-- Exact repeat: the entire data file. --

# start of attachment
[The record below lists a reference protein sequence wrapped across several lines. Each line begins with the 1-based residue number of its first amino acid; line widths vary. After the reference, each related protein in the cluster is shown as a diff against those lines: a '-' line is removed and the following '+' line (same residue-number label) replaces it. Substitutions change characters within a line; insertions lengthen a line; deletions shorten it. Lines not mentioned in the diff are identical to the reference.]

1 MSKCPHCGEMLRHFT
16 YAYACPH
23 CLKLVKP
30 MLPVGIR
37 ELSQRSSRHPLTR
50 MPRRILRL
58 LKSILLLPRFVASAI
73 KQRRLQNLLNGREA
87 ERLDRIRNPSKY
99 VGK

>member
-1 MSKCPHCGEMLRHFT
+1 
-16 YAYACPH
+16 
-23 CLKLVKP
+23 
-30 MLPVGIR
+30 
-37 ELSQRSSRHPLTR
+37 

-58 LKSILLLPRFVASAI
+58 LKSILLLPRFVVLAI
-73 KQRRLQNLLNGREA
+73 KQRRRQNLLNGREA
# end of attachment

[The record below lists a reference protein sequence wrapped across several lines. Each line begins with the 1-based residue number of its first amino acid; line widths vary. After the reference, each related protein in the cluster is shown as a diff against those lines: a '-' line is removed and the following '+' line (same residue-number label) replaces it. Substitutions change characters within a line; insertions lengthen a line; deletions shorten it. Lines not mentioned in the diff are identical to the reference.]

1 MSKCPHCGEMLRHFT
16 YAYACPH
23 CLKLVKP
30 MLPVGIR
37 ELSQRSSRHPLTR
50 MPRRILRL
58 LKSILLLPRFVASAI
73 KQRRLQNLLNGREA
87 ERLDRIRNPSKY
99 VGK

>member
-1 MSKCPHCGEMLRHFT
+1 
-16 YAYACPH
+16 
-23 CLKLVKP
+23 
-30 MLPVGIR
+30 
-37 ELSQRSSRHPLTR
+37 

-58 LKSILLLPRFVASAI
+58 LKSILLLPRFVVLAI
-73 KQRRLQNLLNGREA
+73 KQRRRQNLLNGREA